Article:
Beijing’s submarine fleet is not as big or powerful as US military planners once feared. Have its blue-water ambitions been overstated?
It was the US Navy’s biggest jolt in years. On October 26, 2006, a Chinese Song-class attack submarine quietly surfaced within nine miles of the aircraft carrier USS Kitty Hawk as the 80,000-ton-diplacement vessel sailed on a training exercise in the East China Sea between Japan and Taiwan.
The Song-class vessel, displacing 2,200 tons, was close enough to hit the Kitty Hawk with one of its 18 homing torpedoes. None of the carrier’s roughly dozen escorting warships detected the Song until it breached the surface.
The Song’s provocative appearance was, for the Americans, ‘as big a shock as the Russians launching Sputnik,’ one NATO official told Britain’s Daily Mail newspaper, referring to the Soviet Union’s launch of the first-ever space satellite in 1957. ‘This could well have escalated into something that was very unforeseen,’ said Adm. Bill Fallon, then commander of US Pacific forces.
The incident underscored the then explosive growth of the People’s Liberation Army Navy’s undersea force, as well as Beijing’s apparent intention to wrestle the Western Pacific away from the once-dominant US Navy. ‘The Chinese are building a credible submarine force which will make it very difficult for the US Navy to maintain sea control dominance in or near coastal waters off of China,’ warned Rear Adm. Hank McKinney, former commander of the US Pacific Fleet’s submarine force.
Of particular concern to American defence officials was the projected introduction, over the coming decade, of up to 20 new nuclear-powered attack submarines, known as ‘SSNs,’ that are an order of magnitude more capable than the Song class. ‘The acquisition of increasing numbers of SSNs would give it (the PLAN) the ability to contest US naval forces farther from China’s shores,’ Thomas Mahnken wrote in China's Future Nuclear Submarine Force, edited by Naval War College professor Andrew Erickson and published in 2007.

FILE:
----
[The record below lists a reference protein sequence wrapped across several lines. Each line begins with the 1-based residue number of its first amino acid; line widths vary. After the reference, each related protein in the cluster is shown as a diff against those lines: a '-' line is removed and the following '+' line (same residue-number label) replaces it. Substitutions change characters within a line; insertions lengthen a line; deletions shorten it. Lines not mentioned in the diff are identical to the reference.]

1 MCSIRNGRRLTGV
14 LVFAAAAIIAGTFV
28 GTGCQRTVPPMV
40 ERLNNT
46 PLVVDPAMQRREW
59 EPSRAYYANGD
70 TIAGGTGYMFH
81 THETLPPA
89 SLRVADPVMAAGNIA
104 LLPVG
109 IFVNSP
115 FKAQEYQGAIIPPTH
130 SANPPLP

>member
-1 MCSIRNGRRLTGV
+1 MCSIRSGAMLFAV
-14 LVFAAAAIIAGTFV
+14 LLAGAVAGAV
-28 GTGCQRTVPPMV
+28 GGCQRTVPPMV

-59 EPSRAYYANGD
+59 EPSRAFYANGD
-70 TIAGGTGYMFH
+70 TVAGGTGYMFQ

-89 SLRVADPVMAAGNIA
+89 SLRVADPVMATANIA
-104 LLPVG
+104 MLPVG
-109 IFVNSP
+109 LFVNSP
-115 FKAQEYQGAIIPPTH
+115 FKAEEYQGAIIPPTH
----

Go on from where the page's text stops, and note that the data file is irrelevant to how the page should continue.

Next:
Yet nearly five years later, McKinney’s and Mahnken’s alarm has been proved false. The PLAN still possesses a tiny number of nuclear-powered submarines. The Songs and other short-range diesel boats remain the backbone of China’s undersea force. Beijing’s production of new submarines has declined andthe PLAN’s overall undersea fleet is likely to contract in coming years. ‘I don't think they know whether they want to make the full-up commitment it would take to do this (submarine) thing right,’ Owen Cote, Jr., an analyst at the Massachusetts Institute of Technology, says of the Chinese.
Meanwhile, the US Navy and its Pacific allies have crafted plans to stabilize or even grow their own submarine fleets. In 2006, Western observers feared the undersea balance of power in the Pacific would tilt. In a sense, they were right. It has tilted – back towards the United States and its allies.
How that happened speaks volumes about China’s evolution as a regional power.
Crunching the Numbers
In early 2011, the PLAN possessed ‘more than 60 submarines,’ according to the Pentagon’s Congressionally-mandated annual report on Chinese military capabilities.
That force included five nuclear-powered attack submarines: three of the 1980s-vintage Type 091 Han-class SSNs that are rapidly reaching the ends of their service lives, plus two Type 093 Shang-class boats. The next-generation Type 095 SSN is due to enter service around 2015, according to Pentagon estimates.